The European Union's plan aims to double the rate of building renovation, cutting emissions, stimulating recovery and reducing energy poverty; to do this it needs more and more smart buildings
European policies on the energy efficiency of buildings, initiated with the EPBD in 2002, have produced very positive effects, but this has happened almost exclusively for new buildings, which today consume only half as much energy as those built more than 20 years ago.
However, noting that 85 % of EU buildings (over 220 million!) are over 20 years old and that 85-95 % are likely to still be in use in 2050, in October 2020 the European Commission presented 'Renovation wave', a new common strategy to improve the energy performance of existing buildings.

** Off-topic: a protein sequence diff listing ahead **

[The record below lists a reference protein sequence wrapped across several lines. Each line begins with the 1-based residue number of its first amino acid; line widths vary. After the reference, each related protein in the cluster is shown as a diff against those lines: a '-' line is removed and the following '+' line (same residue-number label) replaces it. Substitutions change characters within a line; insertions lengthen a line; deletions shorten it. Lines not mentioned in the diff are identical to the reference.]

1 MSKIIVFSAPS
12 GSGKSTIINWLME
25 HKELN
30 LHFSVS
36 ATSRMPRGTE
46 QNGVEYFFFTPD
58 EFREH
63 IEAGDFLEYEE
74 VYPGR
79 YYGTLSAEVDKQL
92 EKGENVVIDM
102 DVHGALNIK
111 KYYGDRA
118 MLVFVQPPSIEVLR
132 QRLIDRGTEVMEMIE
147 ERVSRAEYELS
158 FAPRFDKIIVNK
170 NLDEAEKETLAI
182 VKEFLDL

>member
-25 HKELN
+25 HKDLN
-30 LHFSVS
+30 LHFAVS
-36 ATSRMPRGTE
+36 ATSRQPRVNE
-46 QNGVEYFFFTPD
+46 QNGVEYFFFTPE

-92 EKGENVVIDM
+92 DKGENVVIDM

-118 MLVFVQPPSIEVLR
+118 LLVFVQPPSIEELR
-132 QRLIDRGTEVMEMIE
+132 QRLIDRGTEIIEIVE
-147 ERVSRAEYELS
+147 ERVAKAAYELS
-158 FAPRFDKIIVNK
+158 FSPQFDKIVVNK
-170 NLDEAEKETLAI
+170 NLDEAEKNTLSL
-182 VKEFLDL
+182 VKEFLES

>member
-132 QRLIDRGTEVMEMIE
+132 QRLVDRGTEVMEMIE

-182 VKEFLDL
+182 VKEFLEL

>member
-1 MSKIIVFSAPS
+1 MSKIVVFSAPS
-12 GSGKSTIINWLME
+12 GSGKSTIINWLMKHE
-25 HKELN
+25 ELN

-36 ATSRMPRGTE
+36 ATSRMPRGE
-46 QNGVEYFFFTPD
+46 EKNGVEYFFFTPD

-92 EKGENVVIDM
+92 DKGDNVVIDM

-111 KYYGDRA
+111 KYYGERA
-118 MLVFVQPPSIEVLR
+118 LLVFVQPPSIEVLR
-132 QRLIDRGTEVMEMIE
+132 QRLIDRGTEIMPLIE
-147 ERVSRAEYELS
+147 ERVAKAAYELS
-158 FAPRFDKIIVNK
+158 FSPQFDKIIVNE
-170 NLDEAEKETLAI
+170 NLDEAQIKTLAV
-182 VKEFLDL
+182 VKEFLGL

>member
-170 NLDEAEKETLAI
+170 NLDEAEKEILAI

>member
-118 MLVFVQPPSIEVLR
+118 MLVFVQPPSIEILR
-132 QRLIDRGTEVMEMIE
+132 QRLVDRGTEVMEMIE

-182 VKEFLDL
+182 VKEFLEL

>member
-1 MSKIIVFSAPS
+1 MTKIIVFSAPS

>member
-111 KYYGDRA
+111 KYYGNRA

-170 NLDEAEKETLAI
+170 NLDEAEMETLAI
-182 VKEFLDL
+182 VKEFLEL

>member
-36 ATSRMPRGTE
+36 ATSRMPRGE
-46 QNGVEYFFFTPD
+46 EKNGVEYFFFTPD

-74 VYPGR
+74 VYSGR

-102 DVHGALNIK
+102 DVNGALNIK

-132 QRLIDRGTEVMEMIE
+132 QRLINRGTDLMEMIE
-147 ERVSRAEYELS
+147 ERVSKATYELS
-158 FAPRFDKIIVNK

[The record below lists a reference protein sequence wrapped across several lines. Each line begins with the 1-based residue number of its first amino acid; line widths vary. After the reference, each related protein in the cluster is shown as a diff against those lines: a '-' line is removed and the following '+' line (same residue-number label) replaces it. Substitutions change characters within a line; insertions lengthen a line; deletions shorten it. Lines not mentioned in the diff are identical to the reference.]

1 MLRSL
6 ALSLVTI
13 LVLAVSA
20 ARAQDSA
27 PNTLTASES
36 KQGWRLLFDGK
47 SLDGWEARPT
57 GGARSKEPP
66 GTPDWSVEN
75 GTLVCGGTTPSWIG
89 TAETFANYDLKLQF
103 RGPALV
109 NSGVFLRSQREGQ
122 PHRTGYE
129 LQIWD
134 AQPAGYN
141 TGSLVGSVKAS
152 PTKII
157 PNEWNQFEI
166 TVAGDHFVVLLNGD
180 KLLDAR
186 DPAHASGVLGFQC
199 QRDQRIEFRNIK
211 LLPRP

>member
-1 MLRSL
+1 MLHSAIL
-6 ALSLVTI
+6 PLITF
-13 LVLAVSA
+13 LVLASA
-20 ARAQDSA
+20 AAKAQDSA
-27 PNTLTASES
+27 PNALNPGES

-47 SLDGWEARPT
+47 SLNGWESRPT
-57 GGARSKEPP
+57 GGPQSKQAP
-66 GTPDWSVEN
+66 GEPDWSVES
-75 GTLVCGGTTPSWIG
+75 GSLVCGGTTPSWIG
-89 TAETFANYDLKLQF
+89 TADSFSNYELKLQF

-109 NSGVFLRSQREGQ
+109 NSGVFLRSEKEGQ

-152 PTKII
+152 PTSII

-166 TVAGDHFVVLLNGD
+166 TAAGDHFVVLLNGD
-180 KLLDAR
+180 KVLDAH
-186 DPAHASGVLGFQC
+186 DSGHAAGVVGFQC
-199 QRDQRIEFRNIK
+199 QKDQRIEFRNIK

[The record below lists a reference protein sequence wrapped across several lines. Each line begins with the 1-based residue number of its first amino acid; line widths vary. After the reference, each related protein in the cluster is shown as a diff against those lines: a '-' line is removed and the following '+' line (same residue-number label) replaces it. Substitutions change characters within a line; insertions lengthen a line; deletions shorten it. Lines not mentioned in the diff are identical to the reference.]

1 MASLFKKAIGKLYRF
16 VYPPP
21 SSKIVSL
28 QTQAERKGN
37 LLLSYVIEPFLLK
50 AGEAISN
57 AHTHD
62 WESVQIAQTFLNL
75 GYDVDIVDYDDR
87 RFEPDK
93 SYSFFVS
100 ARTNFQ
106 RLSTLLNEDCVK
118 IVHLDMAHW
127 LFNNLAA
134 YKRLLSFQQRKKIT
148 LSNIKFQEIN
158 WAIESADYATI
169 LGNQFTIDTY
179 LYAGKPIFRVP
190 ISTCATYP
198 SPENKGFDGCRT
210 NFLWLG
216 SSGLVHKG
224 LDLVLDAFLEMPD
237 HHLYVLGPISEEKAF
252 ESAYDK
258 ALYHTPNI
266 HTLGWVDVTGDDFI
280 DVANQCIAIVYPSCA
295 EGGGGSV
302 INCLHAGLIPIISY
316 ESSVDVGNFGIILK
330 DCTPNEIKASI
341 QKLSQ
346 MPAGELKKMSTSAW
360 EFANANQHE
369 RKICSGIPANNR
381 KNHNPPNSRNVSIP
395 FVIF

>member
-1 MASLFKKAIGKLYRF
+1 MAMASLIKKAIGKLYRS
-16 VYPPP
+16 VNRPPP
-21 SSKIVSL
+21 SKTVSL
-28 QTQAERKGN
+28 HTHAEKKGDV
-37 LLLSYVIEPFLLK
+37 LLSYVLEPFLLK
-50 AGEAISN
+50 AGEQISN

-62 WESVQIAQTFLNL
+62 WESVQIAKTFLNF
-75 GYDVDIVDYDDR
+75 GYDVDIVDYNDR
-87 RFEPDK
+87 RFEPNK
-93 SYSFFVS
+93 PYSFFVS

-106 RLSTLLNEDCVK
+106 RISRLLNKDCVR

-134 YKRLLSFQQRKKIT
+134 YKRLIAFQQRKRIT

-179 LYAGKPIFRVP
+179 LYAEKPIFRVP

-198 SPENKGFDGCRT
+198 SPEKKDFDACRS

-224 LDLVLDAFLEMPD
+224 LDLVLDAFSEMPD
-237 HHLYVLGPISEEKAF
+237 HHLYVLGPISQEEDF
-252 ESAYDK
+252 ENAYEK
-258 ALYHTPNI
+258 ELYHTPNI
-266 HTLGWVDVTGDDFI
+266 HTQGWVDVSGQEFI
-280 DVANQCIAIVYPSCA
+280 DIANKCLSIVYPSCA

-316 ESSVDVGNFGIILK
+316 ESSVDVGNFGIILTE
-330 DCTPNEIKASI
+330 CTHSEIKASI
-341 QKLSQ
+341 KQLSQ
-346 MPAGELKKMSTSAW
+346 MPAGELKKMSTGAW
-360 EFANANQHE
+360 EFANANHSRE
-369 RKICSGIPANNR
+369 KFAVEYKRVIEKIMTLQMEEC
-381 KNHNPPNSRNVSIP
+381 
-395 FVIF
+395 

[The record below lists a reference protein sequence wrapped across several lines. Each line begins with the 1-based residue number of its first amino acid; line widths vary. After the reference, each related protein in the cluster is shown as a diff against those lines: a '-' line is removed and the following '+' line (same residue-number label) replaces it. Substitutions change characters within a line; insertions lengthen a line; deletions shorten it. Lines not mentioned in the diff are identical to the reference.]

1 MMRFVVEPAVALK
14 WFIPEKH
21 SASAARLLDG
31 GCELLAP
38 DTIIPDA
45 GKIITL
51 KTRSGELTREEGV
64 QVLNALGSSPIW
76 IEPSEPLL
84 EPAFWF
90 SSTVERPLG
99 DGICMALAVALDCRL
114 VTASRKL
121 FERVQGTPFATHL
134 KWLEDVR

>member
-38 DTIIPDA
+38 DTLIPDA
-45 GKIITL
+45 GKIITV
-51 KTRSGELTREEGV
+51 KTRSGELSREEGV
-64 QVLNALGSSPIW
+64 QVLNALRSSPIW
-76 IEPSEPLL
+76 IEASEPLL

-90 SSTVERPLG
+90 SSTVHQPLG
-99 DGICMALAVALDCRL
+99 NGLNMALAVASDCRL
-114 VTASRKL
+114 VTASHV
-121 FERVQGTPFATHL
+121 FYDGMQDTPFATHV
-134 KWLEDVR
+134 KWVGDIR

The Commission's aim is to double the rate of building renovation between now and 2030 to reduce the consumption of energy and other resources. At the same time, it also aims to improve the quality of life of people - who on average spend more than 90% of their time indoors - reduce greenhouse gas emissions and give a decisive boost to digitalisation in buildings. Within ten years, the aim is to renovate 35 million buildings, an initiative that could generate up to 160,000 new jobs.